Drug WarRant reader Chris found something interesting on the editorial page of a San Franciso newspaper from August 30, 1910 (full page available here as a pdf).
The paper was urging the municipal authorities to use their best efforts to “stop the use of narcotic poisons.” Their description of the problem in the editorial is fascinating:
San Francisco’s municipal authorities should use their best efforts in aid of the campaign to stop the use of narcotic poisons, which, notwithstanding severely repressive legislation, does not seem to diminish.
Lesson #1: Even “severely repressive legislation” has no impact on drug use.
The use of these injurious and demoralizing drugs does not appear to have been checked in any effective way.
Lesson #1 is re-stated.
The state association of pharmacists has been using its utmost endeavors to limit the sale of narcotics, and while it has done much to prevent trading in these poisons by reputable druggists, the result has chiefly been to raise up a class of illicit peddlers, who are willing, in view of the large profits, to take chances on going to jail.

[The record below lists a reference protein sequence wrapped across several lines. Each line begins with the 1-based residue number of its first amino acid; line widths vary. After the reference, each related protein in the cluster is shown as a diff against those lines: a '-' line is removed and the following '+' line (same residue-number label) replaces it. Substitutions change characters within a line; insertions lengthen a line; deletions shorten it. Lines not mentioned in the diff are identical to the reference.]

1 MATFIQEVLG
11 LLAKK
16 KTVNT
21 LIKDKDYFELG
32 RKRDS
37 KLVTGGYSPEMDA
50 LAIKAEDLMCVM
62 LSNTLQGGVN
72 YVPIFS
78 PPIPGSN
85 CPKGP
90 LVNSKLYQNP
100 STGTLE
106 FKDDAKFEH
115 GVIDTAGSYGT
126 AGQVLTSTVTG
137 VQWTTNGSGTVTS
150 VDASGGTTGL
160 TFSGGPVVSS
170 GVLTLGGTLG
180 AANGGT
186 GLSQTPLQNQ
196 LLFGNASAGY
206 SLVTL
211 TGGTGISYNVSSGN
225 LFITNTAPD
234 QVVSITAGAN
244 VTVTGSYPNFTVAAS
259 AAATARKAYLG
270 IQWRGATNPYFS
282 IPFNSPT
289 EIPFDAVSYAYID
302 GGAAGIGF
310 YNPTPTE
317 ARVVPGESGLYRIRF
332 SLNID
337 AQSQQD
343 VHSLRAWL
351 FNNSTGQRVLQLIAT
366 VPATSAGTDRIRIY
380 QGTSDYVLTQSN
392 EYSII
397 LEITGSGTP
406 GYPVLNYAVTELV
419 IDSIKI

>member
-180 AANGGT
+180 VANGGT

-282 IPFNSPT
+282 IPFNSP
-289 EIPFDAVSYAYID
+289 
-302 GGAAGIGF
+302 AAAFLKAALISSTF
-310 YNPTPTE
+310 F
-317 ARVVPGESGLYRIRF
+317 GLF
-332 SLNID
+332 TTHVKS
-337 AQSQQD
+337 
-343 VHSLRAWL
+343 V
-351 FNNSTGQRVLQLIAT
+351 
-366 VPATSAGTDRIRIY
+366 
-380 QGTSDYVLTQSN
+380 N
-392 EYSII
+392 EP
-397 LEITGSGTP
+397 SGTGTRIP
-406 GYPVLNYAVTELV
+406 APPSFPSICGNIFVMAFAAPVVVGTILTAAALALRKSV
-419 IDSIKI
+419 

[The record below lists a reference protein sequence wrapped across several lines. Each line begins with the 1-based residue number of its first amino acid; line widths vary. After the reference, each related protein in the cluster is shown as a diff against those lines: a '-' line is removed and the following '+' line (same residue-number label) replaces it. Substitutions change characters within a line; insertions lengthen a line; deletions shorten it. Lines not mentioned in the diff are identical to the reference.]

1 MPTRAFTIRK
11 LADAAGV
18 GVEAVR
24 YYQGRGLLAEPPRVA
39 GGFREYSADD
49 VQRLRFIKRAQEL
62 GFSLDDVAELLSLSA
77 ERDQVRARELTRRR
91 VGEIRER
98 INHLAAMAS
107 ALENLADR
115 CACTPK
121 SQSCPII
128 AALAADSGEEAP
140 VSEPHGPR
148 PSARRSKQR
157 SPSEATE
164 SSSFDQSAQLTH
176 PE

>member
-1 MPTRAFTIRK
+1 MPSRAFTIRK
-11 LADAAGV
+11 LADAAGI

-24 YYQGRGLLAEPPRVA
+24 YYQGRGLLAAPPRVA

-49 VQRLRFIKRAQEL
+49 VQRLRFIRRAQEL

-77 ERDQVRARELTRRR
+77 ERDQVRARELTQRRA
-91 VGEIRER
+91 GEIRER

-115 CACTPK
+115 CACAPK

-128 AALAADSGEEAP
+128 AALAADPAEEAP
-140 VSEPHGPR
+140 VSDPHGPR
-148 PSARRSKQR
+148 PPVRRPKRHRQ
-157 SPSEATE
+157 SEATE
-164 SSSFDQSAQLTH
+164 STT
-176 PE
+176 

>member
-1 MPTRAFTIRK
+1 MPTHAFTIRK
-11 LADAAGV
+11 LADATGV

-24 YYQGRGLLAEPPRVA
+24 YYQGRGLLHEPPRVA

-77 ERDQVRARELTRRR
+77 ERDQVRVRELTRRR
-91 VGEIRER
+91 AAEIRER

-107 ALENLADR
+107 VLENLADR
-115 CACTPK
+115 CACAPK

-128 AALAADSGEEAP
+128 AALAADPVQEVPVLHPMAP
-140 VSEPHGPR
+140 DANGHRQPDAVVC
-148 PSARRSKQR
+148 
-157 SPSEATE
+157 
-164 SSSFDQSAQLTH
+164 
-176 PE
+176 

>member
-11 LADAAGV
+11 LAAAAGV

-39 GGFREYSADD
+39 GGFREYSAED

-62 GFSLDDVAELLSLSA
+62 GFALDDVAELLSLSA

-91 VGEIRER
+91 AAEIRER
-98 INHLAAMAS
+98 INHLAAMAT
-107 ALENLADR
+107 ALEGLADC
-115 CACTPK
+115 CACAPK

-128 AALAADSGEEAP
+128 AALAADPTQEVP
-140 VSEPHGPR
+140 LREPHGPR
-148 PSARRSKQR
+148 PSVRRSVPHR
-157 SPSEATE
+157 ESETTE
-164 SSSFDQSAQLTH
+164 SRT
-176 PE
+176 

Lesson #2: Prohibition results in a very lucrative black market which encourages people to turn to criminal activity.
Some of the victims of the narcotic habit have been driven from the large cities because of the high prices involved in law breaking, but they have continued to keep out of the clutches of the officials by going to the newer towns where things are wide open.
Lesson #3: When prohibition tries to clamp down in one area, it just pops up in another.
The military authorities at the Presidio are surprised to find the drug habit spreading among the garrison….
Lesson #4: No place is so secure that it can prevent supply from meeting demand.
Now, perhaps we shouldn’t be too hasty to fault the editors of the San Francisco Call in August of 1910 for being unable to read the clear lessons in their own words and still suggesting a continuation of prohibition efforts. Perhaps they had limited historical background upon which to gauge the effectiveness of their suggestions.
But what’s the excuse of the media 99 years later?